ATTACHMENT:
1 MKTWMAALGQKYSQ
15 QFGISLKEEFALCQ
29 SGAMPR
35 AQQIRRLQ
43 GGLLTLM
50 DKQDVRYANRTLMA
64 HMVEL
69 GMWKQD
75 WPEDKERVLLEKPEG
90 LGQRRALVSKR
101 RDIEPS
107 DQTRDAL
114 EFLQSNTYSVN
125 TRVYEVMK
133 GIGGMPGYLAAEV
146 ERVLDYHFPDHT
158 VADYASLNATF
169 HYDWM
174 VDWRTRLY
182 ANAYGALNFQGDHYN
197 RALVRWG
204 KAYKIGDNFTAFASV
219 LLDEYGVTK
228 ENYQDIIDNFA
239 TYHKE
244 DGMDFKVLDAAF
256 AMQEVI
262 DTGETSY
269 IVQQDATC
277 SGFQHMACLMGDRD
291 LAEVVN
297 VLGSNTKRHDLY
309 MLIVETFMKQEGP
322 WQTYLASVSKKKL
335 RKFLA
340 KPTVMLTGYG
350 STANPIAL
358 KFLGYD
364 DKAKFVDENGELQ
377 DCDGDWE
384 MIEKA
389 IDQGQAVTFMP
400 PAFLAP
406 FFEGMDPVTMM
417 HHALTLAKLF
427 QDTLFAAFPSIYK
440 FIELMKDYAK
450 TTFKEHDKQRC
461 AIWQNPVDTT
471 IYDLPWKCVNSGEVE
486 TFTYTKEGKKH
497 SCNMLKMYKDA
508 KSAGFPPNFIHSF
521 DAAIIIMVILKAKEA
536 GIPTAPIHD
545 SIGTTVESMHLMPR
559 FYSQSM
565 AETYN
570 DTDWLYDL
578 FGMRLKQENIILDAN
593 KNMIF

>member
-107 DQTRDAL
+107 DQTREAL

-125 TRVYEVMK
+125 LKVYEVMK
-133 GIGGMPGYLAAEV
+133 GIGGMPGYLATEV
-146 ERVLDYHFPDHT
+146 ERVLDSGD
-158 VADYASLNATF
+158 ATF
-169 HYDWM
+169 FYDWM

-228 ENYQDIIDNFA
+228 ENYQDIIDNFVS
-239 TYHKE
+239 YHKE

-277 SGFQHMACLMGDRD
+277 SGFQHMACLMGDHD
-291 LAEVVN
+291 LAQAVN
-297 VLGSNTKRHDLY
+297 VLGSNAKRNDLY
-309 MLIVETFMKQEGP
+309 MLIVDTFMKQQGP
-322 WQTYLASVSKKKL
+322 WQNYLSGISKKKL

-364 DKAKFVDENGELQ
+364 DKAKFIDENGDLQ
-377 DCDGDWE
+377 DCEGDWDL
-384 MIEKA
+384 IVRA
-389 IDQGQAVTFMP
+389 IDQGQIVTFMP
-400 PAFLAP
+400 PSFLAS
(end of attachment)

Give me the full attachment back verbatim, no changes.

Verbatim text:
1 MKTWMAALGQKYSQ
15 QFGISLKEEFALCQ
29 SGAMPR
35 AQQIRRLQ
43 GGLLTLM
50 DKQDVRYANRTLMA
64 HMVEL
69 GMWKQD
75 WPEDKERVLLEKPEG
90 LGQRRALVSKR
101 RDIEPS
107 DQTRDAL
114 EFLQSNTYSVN
125 TRVYEVMK
133 GIGGMPGYLAAEV
146 ERVLDYHFPDHT
158 VADYASLNATF
169 HYDWM
174 VDWRTRLY
182 ANAYGALNFQGDHYN
197 RALVRWG
204 KAYKIGDNFTAFASV
219 LLDEYGVTK
228 ENYQDIIDNFA
239 TYHKE
244 DGMDFKVLDAAF
256 AMQEVI
262 DTGETSY
269 IVQQDATC
277 SGFQHMACLMGDRD
291 LAEVVN
297 VLGSNTKRHDLY
309 MLIVETFMKQEGP
322 WQTYLASVSKKKL
335 RKFLA
340 KPTVMLTGYG
350 STANPIAL
358 KFLGYD
364 DKAKFVDENGELQ
377 DCDGDWE
384 MIEKA
389 IDQGQAVTFMP
400 PAFLAP
406 FFEGMDPVTMM
417 HHALTLAKLF
427 QDTLFAAFPSIYK
440 FIELMKDYAK
450 TTFKEHDKQRC
461 AIWQNPVDTT
471 IYDLPWKCVNSGEVE
486 TFTYTKEGKKH
497 SCNMLKMYKDA
508 KSAGFPPNFIHSF
521 DAAIIIMVILKAKEA
536 GIPTAPIHD
545 SIGTTVESMHLMPR
559 FYSQSM
565 AETYN
570 DTDWLYDL
578 FGMRLKQENIILDAN
593 KNMIF

>member
-107 DQTRDAL
+107 DQTREAL

-125 TRVYEVMK
+125 LKVYEVMK
-133 GIGGMPGYLAAEV
+133 GIGGMPGYLATEV
-146 ERVLDYHFPDHT
+146 ERVLDSGD
-158 VADYASLNATF
+158 ATF
-169 HYDWM
+169 FYDWM

-228 ENYQDIIDNFA
+228 ENYQDIIDNFVS
-239 TYHKE
+239 YHKE

-277 SGFQHMACLMGDRD
+277 SGFQHMACLMGDHD
-291 LAEVVN
+291 LAQAVN
-297 VLGSNTKRHDLY
+297 VLGSNAKRNDLY
-309 MLIVETFMKQEGP
+309 MLIVDTFMKQQGP
-322 WQTYLASVSKKKL
+322 WQNYLSGISKKKL

-364 DKAKFVDENGELQ
+364 DKAKFIDENGDLQ
-377 DCDGDWE
+377 DCEGDWDL
-384 MIEKA
+384 IVRA
-389 IDQGQAVTFMP
+389 IDQGQIVTFMP
-400 PAFLAP
+400 PSFLAS